MUSIC OF THE SOUTH – Parts 2 & 3

Here with the middle section of the 1956 documentary “Music Of the South”, a pioneering work on the orgins of jazz. If this post is your first find on the subject, simply scroll down to the previous post for an explanation of the films history. It’s director was my father (he still is), Frank De Felitta, and his is the only print of the film extant.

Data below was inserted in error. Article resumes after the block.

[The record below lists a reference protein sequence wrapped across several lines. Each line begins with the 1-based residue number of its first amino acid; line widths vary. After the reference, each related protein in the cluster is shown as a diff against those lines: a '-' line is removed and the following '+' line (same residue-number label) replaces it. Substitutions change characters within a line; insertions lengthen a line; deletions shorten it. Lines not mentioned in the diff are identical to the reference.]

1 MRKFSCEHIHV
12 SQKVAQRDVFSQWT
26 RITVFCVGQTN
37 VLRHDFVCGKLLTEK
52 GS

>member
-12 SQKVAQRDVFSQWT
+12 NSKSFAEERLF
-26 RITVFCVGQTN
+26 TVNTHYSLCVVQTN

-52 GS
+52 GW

A reader named Ed made a very good point in a comment he left. That CBS had no problems showing the black workers in the field, but that the band they hired at the top of the program was an all-white one. According to my father, CBS wasn’t exactly sanguine with the blacks depicted in the film. Or at least the wife of the President wasn’t. Shortly after the airing of the film, he heard through the office grapevine that Babe Paley–wife of William S. Paley–complained to her husband about showing “ugly” people on the air and how he would lose viewership as a result. I’m not sure how the network founder and president received this comment but one year later CBS aired “The Sound Of Jazz”, which not only featured black musicians but featured a “mixed” band–something that had been common in clubs since the thirties (when Lionel Hampton and Teddy Wilson played with Benny Goodman) but which television was still coming to grips with, no doubt due to sponsorship issues and the southern United States. At the same as all of this, “The Nat King Cole Show” was breaking down the barrier that a black man could host his own show–one that featured white artists, that is. That show debuted in 1956, the same year as this film was made–but he was NBC’s problem. Perhaps Babe Paley advised her husband to pass on the show for CBS… 


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